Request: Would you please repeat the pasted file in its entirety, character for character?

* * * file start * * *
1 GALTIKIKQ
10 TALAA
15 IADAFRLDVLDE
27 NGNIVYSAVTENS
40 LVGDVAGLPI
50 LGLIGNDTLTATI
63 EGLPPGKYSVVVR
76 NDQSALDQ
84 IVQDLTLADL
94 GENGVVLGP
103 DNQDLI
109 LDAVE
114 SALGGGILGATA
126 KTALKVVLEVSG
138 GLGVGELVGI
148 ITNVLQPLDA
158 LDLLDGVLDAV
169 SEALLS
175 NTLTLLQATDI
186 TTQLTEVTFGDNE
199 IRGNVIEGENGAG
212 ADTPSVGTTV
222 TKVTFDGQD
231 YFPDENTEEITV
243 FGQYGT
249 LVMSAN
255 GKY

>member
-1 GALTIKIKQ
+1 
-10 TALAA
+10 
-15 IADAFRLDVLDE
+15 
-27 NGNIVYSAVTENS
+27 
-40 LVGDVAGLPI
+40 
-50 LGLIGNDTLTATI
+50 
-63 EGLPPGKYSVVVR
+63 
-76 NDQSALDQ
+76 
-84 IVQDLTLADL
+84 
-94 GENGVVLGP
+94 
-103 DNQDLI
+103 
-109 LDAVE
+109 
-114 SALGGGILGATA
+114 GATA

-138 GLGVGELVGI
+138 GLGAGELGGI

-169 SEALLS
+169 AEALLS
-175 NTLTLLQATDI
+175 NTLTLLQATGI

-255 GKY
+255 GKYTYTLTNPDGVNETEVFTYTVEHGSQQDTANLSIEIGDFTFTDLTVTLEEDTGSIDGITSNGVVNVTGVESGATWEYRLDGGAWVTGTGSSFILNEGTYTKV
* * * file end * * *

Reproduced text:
1 GALTIKIKQ
10 TALAA
15 IADAFRLDVLDE
27 NGNIVYSAVTENS
40 LVGDVAGLPI
50 LGLIGNDTLTATI
63 EGLPPGKYSVVVR
76 NDQSALDQ
84 IVQDLTLADL
94 GENGVVLGP
103 DNQDLI
109 LDAVE
114 SALGGGILGATA
126 KTALKVVLEVSG
138 GLGVGELVGI
148 ITNVLQPLDA
158 LDLLDGVLDAV
169 SEALLS
175 NTLTLLQATDI
186 TTQLTEVTFGDNE
199 IRGNVIEGENGAG
212 ADTPSVGTTV
222 TKVTFDGQD
231 YFPDENTEEITV
243 FGQYGT
249 LVMSAN
255 GKY

>member
-1 GALTIKIKQ
+1 
-10 TALAA
+10 
-15 IADAFRLDVLDE
+15 
-27 NGNIVYSAVTENS
+27 
-40 LVGDVAGLPI
+40 
-50 LGLIGNDTLTATI
+50 
-63 EGLPPGKYSVVVR
+63 
-76 NDQSALDQ
+76 
-84 IVQDLTLADL
+84 
-94 GENGVVLGP
+94 
-103 DNQDLI
+103 
-109 LDAVE
+109 
-114 SALGGGILGATA
+114 GATA

-138 GLGVGELVGI
+138 GLGAGELGGI

-169 SEALLS
+169 AEALLS
-175 NTLTLLQATDI
+175 NTLTLLQATGI

-255 GKY
+255 GKYTYTLTNPDGVNETEVFTYTVEHGSQQDTANLSIEIGDFTFTDLTVTLEEDTGSIDGITSNGVVNVTGVESGATWEYRLDGGAWVTGTGSSFILNEGTYTKV